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FBI Seeks Help Locating Fugitive Wealth Advisor

The Federal Bureau of Investigation and the U.S. Attorney’s Office Northern District of Georgia are seeking the public’s help in locating Atlanta-based financial advisor and radio show host, Christopher W. Burns.

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The Federal Bureau of Investigation and the U.S. Attorney’s Office Northern District of Georgia are seeking the public’s help in locating Atlanta-based financial advisor and radio show host, Christopher W. Burns, who was recently charged with mail fraud for allegedly conducting a Ponzi scheme with nearly 100 victims. The total dollar amount of the scheme was not disclosed.

Burns, a well-known financial advisor and entrepreneur, hosted a radio program on 95.5 WSB called The Chris Burns Show and regularly appeared on television providing investment advice.

According to a class action lawsuit filed last week, the crux of Burns’ investment scheme is that from at least 2017 to September 2020, he raised money from investors by selling promissory notes that were described as safe and conservative “peer to peer” investments. However, it is alleged that the promissory notes were sham investments, unregistered securities and part of a Ponzi scheme.

The FBI claims that Burns conducted business through a number of entities, including Investus Advisers LLC, Investus Financial LLC, Dynamic Money and Peer Connect LLC, which are all named in the class action lawsuit, along with investment advisory firm, Matson Money Inc.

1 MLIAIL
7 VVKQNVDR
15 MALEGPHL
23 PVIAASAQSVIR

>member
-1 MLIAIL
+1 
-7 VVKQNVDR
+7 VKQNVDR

“Burns had an exclusive agreement with Matson Money to refer all his clients to Matson Money, and Burns’ investment adviser agreements with his clients expressly required clients to agree to open investment accounts with Matson Money,” the lawsuit states.

In a statement issued to the Atlanta Journal Constitution, Matson Money denied all wrongdoing, stating “Matson Money has never sold, offered or provided custody for promissory notes, particularly those at the heart of the allegations against Christopher Burns.”

The lawsuit’s lead plaintiff, Susan Zimmerman, invested a total of approximately $350,000 of her retirement savings between January 2018 and September 21, 2020 and lost her investment. According to the complaint, days before it was reported in the news that Burns had vanished, he allegedly bilked Zimmerman out of an additional $50,000 and convinced her to invest in another peer to peer investment.

In addition, on October 20, 2020, the Georgia Commissioner of Securities issued an emergency order to cease and desist against the Investus defendants for violating the Georgia Uniform Securities Act of 2008 by engaging in a fraudulent scheme and selling unregistered securities, i.e. promissory notes.

Burns has not been located since he left his home on September 24, 2020, one day before he was supposed to turn over documents related to his businesses to the Securities and Exchange Commission. He is also under investigation by the Internal Revenue Service. The vehicle he was driving was found abandoned in Dunwoody, Georgia, and inside, were copies of three cashiers checks totaling more than $78,000.

Information on Burns can be directed to the FBI’s Atlanta field office at 770-216-3000 or to the FBI’s electronic tip form at https://tips.fbi.gov.

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